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25 of 25 people found the following review helpful
5.0 out of 5 stars Truth, Goodness, and Beauty: Truth in Advertising, September 11, 2008
This review is from: C. S. Lewis as Philosopher: Truth, Goodness and Beauty (Paperback)
'C. S. Lewis as Philosopher: Truth, Goodness, and Beauty' is a valuable contribution to the critical literature of a neglected aspect of Lewis' work. Owen Barfield once said that everything Lewis thought was evident in anything he wrote; to get at the heart of his popular fiction, juvenile and adult, and his Christian apologetics, the Lewis reader needs to understand at least in part Lewis' philosophic positions because he was, by training and at least partially by disposition, a philosopher.

This collection of essays delivers on its promised explorations of Lewis' ideas about 'Truth, Goodness, and Beauty' in the breadth of its explorations, the depth and cogency of its arguments, the beauty of the book inside and out, and the clarity and crispness of the prose, which, though written predominantly by professional philosophers, is mercifully free of academic jargon.

Three essays I enjoyed very much and which stretched my thinking as well as my understanding and appreciation of Lewis were Victor Reppert's 'Update on Lewis' Argument from Reason,' Gregory Bassham's 'On the Power of the Imagination,' and Peter Kreeft's opening work on 'Truth, Goodness, and Beauty' that sets the engaging, challenging tone of the collection. What I learned from this fraction of the whole (a fifth!) justified many times the cost of the book.

Again, Lewis as Philosopher and Lewis as Social Critic are the neglected aspects of this brilliant Renaissance Man (as much as the Medievalist might have disliked that term). 'C. S. Lewis as Philosopher' is a valuable addition to the growing awareness of this don and his relevance in understanding virtue, art, and reality. I recommend it with enthusiasm to individuals who are serious readers of CSL and to libraries and schools with collections of Lewis' books, critical and fictional. This is a text to help the neophyte and scholar to a greater appreciation of those books.

C.S. Lewis: Views From Wake Forest

C.S. Lewis & Philosophy As a Way of Life
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4 of 4 people found the following review helpful
5.0 out of 5 stars Truth, Goodness and Beauty on the Tip of the Tongue of Lewis, September 14, 2013
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I came to this book in a haphazard fashion. I was reading Becoming Who You Are: Insights on the True Self from Thomas Merton and Other Saints, which dug deeply into some of Thomas Merton's thinking. For instance, "Why do we have to spend our lives striving to be something we would never want to be, if we only knew what we wanted? Why do we waste our time doing things which, if we only stopped to think about them, are just the opposite of what we were made for?"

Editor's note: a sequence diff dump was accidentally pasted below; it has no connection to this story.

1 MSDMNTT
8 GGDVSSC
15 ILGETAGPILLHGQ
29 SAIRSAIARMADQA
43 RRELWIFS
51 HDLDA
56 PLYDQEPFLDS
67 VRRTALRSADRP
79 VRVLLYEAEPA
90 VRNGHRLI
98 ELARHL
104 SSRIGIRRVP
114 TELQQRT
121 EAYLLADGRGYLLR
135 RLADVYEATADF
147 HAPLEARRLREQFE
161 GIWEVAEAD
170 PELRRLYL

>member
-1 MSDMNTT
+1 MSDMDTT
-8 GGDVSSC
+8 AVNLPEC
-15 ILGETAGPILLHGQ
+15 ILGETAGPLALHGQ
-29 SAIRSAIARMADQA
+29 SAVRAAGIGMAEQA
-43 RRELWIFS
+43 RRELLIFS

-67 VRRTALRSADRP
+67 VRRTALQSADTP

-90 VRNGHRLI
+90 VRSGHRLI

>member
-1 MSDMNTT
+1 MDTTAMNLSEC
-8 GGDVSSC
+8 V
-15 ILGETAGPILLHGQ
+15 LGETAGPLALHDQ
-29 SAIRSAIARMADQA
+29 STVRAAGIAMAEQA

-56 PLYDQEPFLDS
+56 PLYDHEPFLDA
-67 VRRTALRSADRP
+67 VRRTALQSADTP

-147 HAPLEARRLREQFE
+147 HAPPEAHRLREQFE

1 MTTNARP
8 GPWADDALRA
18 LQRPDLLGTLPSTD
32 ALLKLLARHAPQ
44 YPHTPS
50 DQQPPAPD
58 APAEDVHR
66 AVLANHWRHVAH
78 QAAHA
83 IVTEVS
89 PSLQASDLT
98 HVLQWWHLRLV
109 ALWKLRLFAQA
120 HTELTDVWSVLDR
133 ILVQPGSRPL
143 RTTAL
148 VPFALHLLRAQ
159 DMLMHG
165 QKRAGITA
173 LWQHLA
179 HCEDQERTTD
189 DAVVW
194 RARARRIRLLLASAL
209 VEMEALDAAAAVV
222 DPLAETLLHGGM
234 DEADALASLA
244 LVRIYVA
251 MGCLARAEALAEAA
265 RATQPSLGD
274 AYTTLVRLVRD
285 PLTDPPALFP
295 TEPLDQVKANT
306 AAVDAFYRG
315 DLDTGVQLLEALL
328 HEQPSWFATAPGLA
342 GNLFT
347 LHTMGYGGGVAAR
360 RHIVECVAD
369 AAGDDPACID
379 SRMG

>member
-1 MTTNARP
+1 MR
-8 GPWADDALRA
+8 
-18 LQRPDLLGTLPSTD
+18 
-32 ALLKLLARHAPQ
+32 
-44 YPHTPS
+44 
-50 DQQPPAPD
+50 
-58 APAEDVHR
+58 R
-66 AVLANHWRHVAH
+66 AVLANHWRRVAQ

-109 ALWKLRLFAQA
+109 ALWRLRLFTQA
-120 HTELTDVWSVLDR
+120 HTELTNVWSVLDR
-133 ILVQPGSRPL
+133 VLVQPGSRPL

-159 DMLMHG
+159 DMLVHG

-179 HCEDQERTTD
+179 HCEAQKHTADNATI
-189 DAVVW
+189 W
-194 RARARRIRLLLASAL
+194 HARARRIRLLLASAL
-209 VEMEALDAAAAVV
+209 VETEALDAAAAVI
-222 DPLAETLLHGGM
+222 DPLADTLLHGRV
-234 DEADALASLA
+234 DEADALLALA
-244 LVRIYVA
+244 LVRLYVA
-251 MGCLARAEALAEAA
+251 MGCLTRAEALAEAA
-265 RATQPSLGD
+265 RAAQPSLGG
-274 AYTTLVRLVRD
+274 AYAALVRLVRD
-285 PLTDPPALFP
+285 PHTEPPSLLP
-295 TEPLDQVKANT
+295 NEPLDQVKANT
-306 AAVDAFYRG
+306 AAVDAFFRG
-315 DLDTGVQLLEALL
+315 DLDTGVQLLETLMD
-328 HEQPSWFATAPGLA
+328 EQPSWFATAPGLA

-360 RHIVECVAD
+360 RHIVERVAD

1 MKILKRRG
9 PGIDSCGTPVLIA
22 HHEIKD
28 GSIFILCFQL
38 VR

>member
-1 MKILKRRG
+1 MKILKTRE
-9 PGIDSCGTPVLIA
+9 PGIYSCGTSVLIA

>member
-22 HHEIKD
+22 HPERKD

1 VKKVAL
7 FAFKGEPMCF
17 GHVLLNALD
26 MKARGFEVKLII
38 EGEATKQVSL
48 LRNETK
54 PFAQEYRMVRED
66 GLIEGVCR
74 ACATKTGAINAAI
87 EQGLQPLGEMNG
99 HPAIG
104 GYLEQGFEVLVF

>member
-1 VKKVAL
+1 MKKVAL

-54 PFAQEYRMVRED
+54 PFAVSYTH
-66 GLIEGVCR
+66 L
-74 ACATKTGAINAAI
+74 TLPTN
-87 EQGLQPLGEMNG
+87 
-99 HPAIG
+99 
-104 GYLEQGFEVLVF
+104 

This somehow led me to listen to a talk by the celebrated philosopher Peter Kreeft (who recently wrote Jacob's Ladder: Ten Steps to Truth), on the Good True and Beautiful. I found it online. Kreeft's numerous references to C. S. Lewis and the brilliant thoughts quoted from him were enough to warrant spending some of my time with the thoughts of Lewis. I chose this book because of its title and especially because Peter Kreeft was the author of the first essay found inside, "Lewis's Philosophy of Truth, Goodness and Beauty," which is probably the best essay in the book.

Since, Philosophy is the "love of Wisdom," calling Lewis a Philosopher is merely owning up to the fact that wisdom is found throughout all of his works. The range of his thought is not captured in a single volume. Rather, it is found in the rich nuggets spread throughout all of his works. A quote from Owen Barfield sort of summarizes the quality of thought found sprinkled among all his works, "what he thought about everything was secretly present in what he said about anything." In this, Lewis has a way of pressing the reader to think on his or her own profound thoughts which Lewis seemingly effortlessly makes intuitively obvious, but which the reader needs personal reflection to realize their full impact. For instance, from the movie C.S. Lewis: Through the Shadowlands or Shadowlands, we hear Lewis' famous line, "God whispers in our pleasures, speaks in our conscience, but shouts in our pains: it's God's megaphone to rouse a deaf world." His thoughts are likened to greats like Augustine of Hippo and Thomas Aquinas.

Lewis has a way to make sense out of impossible to grasp things like suffering and God. He identifies suffering in this world in a very positive way, a "vale of soul making" and concludes that "it seems on the whole to be doing its work." He moves away from traditional descriptions of God, who he says, "is not a static thing ... but a dynamic, pulsating activity, a life, almost a kind of drama. Almost, if you will not think of me as irreverent, a kind of dance."

For those unfamiliar with C. S. Lewis, the plentiful passages and citings found in this work might just be enough to take the reader back to their sources, like Mere Christianity by Lewis, C. S. (Unabridged Edition) [AudioCD(2003)], The Problem of Pain, A Grief Observed (Library Edition)[Unabridged] (Audio CD), The Chronicles of Narnia Complete 7 Volume CD Box Set (Unabridged), Perelandra (Space-Cosmic-Ransom Trilogy, Book 2)(Library Edition) (Space Trilogy), etc.

Not an easy read! But, it's a worthwhile one!
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C. S. Lewis as Philosopher: Truth, Goodness and Beauty
C. S. Lewis as Philosopher: Truth, Goodness and Beauty by David J. Baggett (Paperback - May 15, 2008)
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